A joint research team of the Hong Kong University of Science and Technology (HKUST) and the Guangzhou-based South China Normal University has set a new record of photonic quantum memory efficiency, with experts claiming that their breakthrough would bring quantum computing one step closer to reality.
Quantum computing is the use of quantum-mechanical phenomena such as superposition and entanglement to perform computation.
Like memories in classical computers and other electrical devices in everyday use, quantum memories are essential components for future computers of its kind, which is a new generation of data processors that go by quantum mechanics laws to overcome the limitations of existing computers.
To be succinct, classical computers are binary systems whose bit is either a one or a zero, on or off, while quantum states allow for much more complex information to be encoded into a single bit, and the uncertainty around quantum states allows us to encode more information into a much smaller computer and quantum computers can process information in superposition, to speed up some computations.
The source of the power of quantum computing is that information including graphics, videos and texts is calculated in quantum bits, or qubits, to represent both 0 and 1 at the same time in a superposition of the 1 and 0 states.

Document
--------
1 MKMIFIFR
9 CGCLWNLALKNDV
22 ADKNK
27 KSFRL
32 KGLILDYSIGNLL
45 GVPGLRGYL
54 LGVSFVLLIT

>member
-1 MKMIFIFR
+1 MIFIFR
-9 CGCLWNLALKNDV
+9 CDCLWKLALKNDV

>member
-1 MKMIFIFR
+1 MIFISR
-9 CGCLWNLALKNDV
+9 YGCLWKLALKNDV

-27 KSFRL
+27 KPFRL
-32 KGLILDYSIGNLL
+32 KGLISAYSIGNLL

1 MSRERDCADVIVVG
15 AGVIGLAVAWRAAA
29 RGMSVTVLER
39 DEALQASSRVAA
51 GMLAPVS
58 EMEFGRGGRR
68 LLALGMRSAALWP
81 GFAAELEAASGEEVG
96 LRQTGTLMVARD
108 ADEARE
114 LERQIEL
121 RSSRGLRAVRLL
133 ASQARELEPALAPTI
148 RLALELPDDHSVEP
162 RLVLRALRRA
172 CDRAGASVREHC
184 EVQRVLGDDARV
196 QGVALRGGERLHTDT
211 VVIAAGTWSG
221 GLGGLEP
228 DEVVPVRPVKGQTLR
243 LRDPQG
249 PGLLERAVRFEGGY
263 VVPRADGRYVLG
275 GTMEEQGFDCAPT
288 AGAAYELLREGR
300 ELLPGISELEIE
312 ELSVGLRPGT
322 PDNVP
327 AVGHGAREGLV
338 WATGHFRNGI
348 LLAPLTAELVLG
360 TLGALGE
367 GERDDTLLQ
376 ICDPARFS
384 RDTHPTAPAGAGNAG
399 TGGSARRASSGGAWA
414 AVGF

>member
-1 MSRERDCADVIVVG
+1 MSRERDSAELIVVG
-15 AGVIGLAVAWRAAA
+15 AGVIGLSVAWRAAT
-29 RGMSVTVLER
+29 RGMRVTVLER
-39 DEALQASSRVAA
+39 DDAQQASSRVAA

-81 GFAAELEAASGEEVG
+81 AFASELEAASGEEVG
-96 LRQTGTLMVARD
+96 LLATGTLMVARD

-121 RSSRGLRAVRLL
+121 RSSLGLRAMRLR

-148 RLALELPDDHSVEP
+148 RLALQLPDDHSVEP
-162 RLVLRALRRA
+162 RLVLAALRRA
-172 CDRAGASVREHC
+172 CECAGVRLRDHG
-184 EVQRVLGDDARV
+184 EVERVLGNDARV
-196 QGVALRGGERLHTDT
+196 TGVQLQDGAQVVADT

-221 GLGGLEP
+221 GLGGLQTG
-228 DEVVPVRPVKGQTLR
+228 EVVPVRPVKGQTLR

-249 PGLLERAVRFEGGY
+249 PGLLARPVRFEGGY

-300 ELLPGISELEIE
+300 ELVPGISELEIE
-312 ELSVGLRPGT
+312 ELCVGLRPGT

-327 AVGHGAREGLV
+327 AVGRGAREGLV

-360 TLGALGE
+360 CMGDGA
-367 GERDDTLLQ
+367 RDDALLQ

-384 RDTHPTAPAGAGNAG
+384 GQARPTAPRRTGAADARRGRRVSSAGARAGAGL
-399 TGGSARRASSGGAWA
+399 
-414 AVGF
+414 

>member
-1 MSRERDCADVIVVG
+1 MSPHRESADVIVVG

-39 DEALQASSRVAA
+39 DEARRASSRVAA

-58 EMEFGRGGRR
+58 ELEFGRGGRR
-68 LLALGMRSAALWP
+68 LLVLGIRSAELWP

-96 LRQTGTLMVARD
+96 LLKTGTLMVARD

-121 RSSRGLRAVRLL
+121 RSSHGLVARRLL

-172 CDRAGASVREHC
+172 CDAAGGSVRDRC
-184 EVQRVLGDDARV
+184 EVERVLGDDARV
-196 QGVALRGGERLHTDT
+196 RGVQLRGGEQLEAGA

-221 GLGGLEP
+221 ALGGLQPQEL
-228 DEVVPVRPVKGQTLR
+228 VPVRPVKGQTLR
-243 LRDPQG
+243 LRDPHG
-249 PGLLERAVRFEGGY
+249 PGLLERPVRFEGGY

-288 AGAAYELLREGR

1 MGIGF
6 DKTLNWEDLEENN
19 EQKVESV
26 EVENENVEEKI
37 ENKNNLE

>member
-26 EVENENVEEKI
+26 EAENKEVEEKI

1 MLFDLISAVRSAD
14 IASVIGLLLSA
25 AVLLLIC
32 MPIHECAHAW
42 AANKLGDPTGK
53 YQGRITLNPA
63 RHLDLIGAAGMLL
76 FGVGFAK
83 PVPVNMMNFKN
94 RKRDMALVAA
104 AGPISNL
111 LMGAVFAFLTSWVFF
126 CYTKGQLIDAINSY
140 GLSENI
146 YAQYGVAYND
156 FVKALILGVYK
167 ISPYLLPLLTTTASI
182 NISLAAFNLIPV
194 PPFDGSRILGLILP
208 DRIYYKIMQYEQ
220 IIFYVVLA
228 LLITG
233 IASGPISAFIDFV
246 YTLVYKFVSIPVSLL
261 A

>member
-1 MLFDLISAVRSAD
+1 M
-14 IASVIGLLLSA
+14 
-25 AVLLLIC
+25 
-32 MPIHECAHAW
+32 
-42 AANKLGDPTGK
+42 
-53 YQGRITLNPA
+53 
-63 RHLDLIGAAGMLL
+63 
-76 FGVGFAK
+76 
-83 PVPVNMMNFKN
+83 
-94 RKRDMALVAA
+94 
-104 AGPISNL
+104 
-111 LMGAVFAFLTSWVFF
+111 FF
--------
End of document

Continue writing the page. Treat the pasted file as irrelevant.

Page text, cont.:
With their sheer computational power, quantum computers have the potential to push boundaries of fundamental physics, help enhance cryptography, solve linear equations and unravel mysteries of cosmology, among others.
HKUST researchers say photonic quantum memories allow for the storage and retrieval of flying single-photon quantum states yet its production remains a challenge as it requires perfectly matched photon-matter quantum interface. Meanwhile, the energy of a single photon is too weak and can be easily lost into the noisy background of stray light. As a result, these problems suppress quantum memory efficiency to below 50%.
Now physicists and computer scientists at the two universities have found a novel method to boost the efficiency to over 85%, by trapping billions of rubidium atoms into a hair-like tiny space, where these atoms would be cooled down to nearly absolute zero (minus-273.15 degrees Celsius) using lasers and magnetic fields.
The team reported in a press release that they had managed to code a flying qubit on to the polarization of a single photon and store it into the laser-cooled atoms, and although the quantum memory demonstrated in the experiment was only for one qubit operation, it could still open the possibility for further research into emerging quantum technology as well as quantum supremacy.
Their finding has been published as a cover story of the authoritative academic journal Nature Photonics.
Besides quantum computing, such quantum memories can also be used as repeaters in a quantum network, laying the foundation for a new generation of a quantum-based Internet.
As of now neither large scalable quantum hardware has been demonstrated, nor have commercially useful algorithms been published, but there is an increasing amount of investment in quantum computing by governments, tertiary institutions, established companies and startups.
Google announced in 2017 that it expected to achieve quantum supremacy by the end of that year, though that did not happen. IBM said in 2018 that the best classical computers would be beaten by quantum computing on some practical task within about five years.